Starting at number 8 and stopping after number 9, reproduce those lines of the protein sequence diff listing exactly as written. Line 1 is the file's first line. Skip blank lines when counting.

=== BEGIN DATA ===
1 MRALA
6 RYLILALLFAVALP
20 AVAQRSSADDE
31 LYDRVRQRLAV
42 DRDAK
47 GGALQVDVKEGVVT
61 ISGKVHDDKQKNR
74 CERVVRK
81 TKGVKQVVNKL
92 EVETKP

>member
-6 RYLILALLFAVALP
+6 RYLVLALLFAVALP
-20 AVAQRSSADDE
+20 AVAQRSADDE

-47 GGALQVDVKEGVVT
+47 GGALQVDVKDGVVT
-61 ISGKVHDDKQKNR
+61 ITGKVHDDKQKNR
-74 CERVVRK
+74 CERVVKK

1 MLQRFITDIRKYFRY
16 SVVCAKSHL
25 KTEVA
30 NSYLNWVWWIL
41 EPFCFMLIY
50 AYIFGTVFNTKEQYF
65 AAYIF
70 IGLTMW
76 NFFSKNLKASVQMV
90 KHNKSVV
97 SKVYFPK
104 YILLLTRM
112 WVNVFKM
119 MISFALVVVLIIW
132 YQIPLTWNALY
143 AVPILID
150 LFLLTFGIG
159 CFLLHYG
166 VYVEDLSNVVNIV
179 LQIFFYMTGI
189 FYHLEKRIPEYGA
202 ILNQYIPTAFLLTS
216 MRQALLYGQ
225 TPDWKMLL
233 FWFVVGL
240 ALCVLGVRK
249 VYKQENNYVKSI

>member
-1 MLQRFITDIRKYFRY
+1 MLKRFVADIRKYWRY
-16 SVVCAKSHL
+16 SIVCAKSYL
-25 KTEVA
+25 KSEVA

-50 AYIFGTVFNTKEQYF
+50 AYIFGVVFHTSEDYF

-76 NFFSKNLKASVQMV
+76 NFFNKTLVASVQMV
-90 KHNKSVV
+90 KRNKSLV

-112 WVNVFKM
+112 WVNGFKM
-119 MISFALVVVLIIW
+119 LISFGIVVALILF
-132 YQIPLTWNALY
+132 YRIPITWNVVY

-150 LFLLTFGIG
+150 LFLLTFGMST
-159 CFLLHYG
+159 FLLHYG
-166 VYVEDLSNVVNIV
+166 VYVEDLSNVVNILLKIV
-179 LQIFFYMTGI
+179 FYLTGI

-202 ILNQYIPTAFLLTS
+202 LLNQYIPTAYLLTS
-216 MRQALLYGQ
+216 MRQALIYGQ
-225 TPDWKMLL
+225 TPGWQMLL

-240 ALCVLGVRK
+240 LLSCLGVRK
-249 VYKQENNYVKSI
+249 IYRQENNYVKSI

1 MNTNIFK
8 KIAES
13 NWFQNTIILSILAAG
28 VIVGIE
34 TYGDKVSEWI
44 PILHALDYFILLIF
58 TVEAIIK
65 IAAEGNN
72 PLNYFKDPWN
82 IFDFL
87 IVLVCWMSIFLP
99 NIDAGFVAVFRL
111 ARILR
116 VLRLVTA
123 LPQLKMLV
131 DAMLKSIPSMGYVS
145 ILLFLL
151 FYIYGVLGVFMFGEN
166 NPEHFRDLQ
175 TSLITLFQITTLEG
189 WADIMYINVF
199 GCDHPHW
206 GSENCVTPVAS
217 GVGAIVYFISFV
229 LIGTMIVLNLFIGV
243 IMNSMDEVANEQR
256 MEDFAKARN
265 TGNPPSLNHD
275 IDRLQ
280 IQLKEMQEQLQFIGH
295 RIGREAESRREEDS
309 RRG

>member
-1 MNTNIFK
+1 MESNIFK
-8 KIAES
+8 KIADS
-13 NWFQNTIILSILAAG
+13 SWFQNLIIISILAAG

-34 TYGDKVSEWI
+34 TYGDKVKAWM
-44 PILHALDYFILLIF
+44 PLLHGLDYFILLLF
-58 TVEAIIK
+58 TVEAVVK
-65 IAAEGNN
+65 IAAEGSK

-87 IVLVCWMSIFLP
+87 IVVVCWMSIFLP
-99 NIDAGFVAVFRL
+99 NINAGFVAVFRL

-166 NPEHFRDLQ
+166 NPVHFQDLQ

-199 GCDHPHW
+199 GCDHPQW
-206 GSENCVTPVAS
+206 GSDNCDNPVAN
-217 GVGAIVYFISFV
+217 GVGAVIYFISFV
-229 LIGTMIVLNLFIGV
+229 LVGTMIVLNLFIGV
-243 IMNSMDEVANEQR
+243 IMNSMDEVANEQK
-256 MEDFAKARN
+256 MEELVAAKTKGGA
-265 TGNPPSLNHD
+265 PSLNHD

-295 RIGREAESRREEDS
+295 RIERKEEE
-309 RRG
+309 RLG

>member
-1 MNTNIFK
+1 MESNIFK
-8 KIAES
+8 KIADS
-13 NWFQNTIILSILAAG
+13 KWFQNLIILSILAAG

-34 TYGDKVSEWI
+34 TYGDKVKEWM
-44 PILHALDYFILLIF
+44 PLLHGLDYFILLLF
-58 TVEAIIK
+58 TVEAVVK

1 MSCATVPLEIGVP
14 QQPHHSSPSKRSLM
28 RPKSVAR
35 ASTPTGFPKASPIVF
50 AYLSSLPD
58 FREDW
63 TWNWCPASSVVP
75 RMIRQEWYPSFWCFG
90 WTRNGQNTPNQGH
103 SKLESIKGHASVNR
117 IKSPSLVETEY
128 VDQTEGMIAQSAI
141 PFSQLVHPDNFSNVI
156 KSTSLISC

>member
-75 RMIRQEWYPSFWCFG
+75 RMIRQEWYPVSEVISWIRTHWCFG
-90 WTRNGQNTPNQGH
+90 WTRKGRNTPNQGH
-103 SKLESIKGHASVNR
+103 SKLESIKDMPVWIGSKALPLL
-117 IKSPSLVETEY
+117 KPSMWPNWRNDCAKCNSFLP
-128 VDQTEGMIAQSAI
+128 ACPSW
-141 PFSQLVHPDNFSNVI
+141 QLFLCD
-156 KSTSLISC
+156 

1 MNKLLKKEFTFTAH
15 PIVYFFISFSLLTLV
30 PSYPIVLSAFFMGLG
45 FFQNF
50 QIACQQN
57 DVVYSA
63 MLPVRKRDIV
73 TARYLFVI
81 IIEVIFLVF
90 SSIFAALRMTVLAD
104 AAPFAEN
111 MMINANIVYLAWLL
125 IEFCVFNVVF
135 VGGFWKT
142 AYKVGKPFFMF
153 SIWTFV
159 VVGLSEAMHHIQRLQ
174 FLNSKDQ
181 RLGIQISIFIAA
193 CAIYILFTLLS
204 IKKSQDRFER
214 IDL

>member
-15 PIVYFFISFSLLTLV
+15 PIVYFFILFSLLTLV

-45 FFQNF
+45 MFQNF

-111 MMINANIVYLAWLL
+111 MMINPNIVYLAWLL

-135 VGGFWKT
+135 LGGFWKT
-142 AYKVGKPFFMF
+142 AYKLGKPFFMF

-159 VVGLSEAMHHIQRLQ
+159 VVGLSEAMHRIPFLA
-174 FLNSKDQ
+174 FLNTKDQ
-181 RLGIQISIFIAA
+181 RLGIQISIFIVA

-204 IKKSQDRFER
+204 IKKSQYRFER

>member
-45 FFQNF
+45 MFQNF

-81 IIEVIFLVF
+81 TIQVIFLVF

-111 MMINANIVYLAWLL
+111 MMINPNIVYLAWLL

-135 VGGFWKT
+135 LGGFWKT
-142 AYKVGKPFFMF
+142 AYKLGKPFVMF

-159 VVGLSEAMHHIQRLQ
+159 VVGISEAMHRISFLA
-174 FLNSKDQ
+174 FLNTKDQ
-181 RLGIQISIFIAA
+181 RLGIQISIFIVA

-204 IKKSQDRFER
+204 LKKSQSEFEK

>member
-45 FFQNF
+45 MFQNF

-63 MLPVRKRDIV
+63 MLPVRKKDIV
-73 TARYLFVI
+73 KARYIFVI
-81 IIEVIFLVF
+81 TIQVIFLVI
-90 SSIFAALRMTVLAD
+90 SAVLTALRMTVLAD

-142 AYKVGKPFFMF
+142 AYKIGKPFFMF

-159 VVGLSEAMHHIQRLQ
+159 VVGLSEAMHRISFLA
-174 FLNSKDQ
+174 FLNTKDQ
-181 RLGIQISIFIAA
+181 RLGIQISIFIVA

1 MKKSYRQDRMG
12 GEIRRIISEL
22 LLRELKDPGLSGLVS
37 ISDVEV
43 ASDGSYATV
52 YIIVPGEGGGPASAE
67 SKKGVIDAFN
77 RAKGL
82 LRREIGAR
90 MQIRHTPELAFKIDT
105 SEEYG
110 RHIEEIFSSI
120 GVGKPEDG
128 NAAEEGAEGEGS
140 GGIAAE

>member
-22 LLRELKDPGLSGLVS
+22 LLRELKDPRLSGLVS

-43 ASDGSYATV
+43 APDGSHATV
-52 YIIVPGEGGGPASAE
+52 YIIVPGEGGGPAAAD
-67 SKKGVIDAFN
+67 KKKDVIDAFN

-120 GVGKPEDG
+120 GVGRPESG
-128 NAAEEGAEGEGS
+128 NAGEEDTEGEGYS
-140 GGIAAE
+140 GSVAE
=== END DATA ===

74 CERVVRK
81 TKGVKQVVNKL